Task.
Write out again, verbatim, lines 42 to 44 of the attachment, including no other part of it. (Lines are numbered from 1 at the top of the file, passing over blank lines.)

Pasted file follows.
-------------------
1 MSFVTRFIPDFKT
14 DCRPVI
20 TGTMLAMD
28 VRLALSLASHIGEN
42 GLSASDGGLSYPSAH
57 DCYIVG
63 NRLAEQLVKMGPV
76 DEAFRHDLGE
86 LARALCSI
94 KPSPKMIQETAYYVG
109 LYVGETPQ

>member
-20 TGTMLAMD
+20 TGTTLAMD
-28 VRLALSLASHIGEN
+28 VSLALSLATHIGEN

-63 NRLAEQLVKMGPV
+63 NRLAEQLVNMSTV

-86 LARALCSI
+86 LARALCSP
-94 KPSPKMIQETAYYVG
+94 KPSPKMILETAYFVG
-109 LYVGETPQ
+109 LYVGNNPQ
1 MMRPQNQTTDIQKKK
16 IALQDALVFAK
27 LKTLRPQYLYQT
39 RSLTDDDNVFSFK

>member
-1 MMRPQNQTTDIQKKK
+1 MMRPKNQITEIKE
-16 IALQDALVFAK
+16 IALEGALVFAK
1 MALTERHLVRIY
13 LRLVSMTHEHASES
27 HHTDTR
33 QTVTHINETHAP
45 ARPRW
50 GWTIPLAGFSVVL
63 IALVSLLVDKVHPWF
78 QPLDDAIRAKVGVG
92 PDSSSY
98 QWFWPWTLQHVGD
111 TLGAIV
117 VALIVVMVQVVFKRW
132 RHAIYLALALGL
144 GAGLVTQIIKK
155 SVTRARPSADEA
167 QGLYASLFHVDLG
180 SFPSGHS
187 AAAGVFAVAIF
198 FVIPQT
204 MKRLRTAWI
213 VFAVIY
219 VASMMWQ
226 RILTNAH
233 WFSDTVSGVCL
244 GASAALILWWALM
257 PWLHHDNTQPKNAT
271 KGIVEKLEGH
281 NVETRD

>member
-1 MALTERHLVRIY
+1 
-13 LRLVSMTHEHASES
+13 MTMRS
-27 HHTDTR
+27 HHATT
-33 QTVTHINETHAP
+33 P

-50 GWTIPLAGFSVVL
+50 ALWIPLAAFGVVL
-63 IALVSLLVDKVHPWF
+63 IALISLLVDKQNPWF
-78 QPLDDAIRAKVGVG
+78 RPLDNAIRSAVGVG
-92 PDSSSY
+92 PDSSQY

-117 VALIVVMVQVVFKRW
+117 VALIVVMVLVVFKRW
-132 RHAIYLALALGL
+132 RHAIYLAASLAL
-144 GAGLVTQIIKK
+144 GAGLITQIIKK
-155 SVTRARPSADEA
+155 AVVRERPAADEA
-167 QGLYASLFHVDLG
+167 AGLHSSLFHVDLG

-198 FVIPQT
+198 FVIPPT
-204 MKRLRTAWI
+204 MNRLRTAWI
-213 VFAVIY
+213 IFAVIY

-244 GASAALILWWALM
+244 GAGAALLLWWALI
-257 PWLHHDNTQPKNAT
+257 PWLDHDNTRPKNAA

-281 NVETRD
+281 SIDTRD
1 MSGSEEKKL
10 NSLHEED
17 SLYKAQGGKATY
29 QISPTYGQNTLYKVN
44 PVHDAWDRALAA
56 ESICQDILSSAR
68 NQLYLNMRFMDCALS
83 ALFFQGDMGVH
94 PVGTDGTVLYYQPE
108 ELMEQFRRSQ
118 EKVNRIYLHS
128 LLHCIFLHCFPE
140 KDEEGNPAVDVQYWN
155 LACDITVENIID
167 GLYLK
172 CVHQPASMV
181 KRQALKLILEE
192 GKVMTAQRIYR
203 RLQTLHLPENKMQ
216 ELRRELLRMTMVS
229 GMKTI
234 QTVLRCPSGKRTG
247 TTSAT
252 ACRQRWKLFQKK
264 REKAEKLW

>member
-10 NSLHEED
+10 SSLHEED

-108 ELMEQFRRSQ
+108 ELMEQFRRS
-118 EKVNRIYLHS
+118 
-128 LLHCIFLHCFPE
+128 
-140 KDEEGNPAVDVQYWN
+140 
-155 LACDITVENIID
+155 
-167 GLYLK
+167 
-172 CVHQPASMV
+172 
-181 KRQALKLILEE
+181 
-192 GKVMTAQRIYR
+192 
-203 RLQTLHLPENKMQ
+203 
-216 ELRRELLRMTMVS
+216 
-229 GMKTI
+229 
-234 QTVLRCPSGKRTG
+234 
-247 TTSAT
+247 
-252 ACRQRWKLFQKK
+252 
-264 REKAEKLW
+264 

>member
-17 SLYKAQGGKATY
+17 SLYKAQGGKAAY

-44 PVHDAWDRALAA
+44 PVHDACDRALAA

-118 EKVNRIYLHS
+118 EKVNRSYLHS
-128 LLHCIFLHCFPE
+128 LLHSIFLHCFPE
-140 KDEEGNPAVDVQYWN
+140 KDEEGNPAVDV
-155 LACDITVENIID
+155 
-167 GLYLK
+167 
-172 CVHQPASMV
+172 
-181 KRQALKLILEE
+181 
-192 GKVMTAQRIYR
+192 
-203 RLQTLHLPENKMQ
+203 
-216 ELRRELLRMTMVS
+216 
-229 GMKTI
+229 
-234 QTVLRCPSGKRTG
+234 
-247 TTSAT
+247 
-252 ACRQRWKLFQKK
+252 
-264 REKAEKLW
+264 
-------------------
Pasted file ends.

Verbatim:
92 PDSSSY
98 QWFWPWTLQHVGD
111 TLGAIV